WSU Whatcom County Extension

Integrated Pest Management for Raspberries

Yellow Rust

(Phragmidium rubi-idaei)

Insects and Invertebrates

 

Yellow Rust

 

Symptoms

Leaf infections in spring and early summer appear as yellow pustules on the upper leaf surface. Severely affected leaves may dry and die out. By summer, yellow spores begin to develop on the lower leaf surface. Fruit can die before maturing if attached to fruiting laterals containing several affected leaves. By the end of harvest, black spores can be found within the yellow spores on lower leaf surfaces.

 

Life History

Leaf infections in spring and early summer create a yellowish spotting on the upper leaf surface. At first the spots are very small, yellow to orange and slightly raised (spermagonia) but then new, yellow to orange spore bearing structures (aecia) are produced in a ring around these spots. By summer, another yellow spore stage (uredinia) appears on the lower leaf surface. These structures later darken as black teliospores.  Overwintering teliospores remain on the bark of floricanes and are the source of inoculum for the following spring, affecting emerging leaves and primocanes.

 

Monitoring

Scout 3-5 sites per field, (depending on field size) and evaluate 10-20 hills, spaced 3-5 hills apart on both sides of the aisle way. Starting in April, examine the oldest leaves on developing laterals near the wire for infection. Watch closely to determine when these pustules begin to sporulate. Record disease severity on a scale of 0-3. Continue to scout for symptoms associated with yellow rust through the beginning of June.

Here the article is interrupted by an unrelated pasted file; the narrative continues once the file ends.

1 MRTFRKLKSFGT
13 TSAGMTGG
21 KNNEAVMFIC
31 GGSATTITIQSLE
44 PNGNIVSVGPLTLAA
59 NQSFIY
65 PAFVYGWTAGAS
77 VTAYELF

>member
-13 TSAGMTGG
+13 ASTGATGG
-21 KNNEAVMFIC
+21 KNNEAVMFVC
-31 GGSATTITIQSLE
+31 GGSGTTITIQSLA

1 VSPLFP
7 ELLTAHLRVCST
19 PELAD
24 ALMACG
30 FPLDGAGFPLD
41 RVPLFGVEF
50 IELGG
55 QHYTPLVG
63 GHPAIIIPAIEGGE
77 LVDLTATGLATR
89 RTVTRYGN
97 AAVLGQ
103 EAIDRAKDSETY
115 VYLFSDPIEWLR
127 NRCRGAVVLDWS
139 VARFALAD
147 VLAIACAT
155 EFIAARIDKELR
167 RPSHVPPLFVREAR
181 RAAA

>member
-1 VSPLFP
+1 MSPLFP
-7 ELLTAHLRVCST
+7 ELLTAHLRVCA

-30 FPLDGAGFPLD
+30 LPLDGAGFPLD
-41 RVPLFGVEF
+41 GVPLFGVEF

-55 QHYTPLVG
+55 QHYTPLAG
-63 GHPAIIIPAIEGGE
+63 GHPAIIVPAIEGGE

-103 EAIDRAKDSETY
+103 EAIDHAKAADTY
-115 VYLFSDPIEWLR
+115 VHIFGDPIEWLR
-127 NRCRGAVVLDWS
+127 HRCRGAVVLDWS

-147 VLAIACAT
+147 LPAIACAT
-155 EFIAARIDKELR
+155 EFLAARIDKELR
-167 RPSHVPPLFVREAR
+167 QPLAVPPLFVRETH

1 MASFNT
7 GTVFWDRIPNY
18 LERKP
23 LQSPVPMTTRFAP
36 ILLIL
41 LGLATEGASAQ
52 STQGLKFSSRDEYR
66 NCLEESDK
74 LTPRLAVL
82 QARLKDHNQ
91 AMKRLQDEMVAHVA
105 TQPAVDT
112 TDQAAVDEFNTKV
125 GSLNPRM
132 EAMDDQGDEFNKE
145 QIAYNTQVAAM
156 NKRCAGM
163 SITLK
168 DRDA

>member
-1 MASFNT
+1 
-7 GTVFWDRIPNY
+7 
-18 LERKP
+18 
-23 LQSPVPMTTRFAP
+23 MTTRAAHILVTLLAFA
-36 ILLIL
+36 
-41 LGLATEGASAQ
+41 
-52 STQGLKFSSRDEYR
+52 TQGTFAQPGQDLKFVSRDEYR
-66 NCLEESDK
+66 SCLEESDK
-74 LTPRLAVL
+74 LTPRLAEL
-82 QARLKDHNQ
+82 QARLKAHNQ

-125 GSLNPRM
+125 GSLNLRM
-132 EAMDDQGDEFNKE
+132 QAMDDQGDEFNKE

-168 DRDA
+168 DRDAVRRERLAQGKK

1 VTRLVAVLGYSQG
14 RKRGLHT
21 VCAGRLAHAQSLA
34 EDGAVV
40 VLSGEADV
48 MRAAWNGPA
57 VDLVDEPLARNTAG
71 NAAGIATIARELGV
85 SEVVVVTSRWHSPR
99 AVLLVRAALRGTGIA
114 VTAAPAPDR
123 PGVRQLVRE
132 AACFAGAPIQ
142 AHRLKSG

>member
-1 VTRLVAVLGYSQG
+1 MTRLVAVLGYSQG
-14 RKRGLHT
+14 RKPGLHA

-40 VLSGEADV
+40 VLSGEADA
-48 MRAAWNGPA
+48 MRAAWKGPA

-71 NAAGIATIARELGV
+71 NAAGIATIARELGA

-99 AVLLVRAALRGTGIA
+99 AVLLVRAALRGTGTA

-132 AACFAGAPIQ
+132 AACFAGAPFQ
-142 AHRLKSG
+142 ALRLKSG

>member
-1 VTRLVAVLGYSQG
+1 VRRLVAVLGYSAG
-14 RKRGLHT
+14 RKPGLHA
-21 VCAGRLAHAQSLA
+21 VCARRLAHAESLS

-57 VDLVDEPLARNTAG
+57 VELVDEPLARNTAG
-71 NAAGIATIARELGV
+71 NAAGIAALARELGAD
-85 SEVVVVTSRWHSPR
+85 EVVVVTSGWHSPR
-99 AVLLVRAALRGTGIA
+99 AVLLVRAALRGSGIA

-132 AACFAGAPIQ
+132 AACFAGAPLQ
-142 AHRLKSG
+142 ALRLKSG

Thresholds and Management

No threshold or tolerance level available.

Delayed dormant lime sulfur applications can be made to reduce the viability of teliospores. Fungicides can also be applied early in the season to protect new foliage when sporulation begins.

Promote air circulation and proper drying of plant tissue through pruning and trellising to open plant canopy and allow leaves, flowers, and fruit to dry more quickly, subsequently reducing plant susceptibility. Cultivate in late fall or early spring to cover fallen leaves, old cane stubs, and debris before new leaves appear, thus eliminating inoculum sources. Remove and burn old fruiting canes soon after harvest and cultivate as soon as weather permits. Delay trellising until leaves have dropped from primocanes or strip leaves before tying.

 

Resources

Cornell University, Department of Horticulture: Berry Diagnostic Tool
http://www.fruit.cornell.edu/berrytool/raspberry/leavesstems/Rasporange.htm

Oregon State University Extension, An Online Guide to Plant Disease Control: Raspberry – Yellow Rust
http://plant-disease.ippc.orst.edu/ShowDisease.aspx?RecordID=959

University of California, IPM Online: Caneberries, Yellow Rust
http://www.ipm.ucdavis.edu/PMG/r71101111.html

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WSU Whatcom County Extension 1000 N. Forest St., Suite 201, Bellingham, WA 98225 (360) 778-5800 whatcom@wsu.edu